HEALTH & NUTRITION SPECIALISTS
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Axis recommends exercise that is done on a regular basis. 3 times a week is optimal for strength combined with cardiovascular exercise. You do not need to exercise every day, we cannot stress this enough. Exercise does many great things like boosting the immune system and helping protect against conditions like heart disease, strokes, type 2 diabetes, cancer. Another reason for this recommendation is that working muscles use more glucose than those that are resting. In other words muscle movement leads to greater sugar uptake by muscle cells and lower blood sugar levels. Other benefits of exercise include a healthier heart, better weight control and stress management.
Studies show that strength training is as good as aerobic exercise at boosting how well your body uses insulin. The American Diabetes Association recommends that people with type 2 diabetes start a strength training program to help with blood sugar control.
However with type1 ensure you have stable blood sugar levels before hitting the gym, i.e. if your blood glucose level is > 250mg/dl or have high levels of ketones in your urine. High urinary ketones means that your insulin is too low and your body is breaking down fats for fuel. Don't exercise until you've got your glucose down near normal and your ketones down to just traces. Don't do exercise with either type of diabetes if your blood glucose is greater than 300mg/dl.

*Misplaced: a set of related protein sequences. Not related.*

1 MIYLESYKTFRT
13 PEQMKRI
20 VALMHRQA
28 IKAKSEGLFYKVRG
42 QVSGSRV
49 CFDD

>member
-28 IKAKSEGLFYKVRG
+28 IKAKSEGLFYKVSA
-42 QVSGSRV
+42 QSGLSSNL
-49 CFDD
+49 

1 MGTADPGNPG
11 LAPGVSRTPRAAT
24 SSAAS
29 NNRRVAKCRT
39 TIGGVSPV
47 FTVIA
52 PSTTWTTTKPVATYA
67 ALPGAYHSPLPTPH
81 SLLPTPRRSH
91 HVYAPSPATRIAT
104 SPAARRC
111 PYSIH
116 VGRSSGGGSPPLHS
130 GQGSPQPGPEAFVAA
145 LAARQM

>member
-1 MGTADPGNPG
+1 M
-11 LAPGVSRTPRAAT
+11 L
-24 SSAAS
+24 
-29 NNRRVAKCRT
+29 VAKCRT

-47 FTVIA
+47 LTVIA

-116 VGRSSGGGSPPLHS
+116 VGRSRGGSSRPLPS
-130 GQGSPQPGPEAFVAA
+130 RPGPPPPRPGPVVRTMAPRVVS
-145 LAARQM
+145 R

If just starting or returning to exercise after time off begin by slowly building up to 30-45 minutes per exercise session. Always make sure you warm up first. Doing 1-2 sets per exercise is a good starting point. Repetitions can be established in the same way as for an individual without diabetes. Base your goals on your exercise tolerance. Use lower repetitions/higher resistance for strength and higher repetitions/lower resistance for endurance. Axis specialises in brief but intense strength training. We feel its the best and most efficient way of stimulating muscle tissue, promoting greater results in a shorter time. However there are considerations needed to lower the risks involved with exercise and diabetes.
In cases where you have cardiovascular problems and high Bp, consult your doc before progressing. Use lighter weights, this wont increase Bp as much as the higher loads. It is also important to lower the risk of developing low blood glucose levels during exercise. Having a light meal just before you exercise, checking your blood glucose before and during exercising, and knowing the warning signs of a hypo will help exercise tolerance. Know when to stop and seek emergency care is a point that cannot be overstated.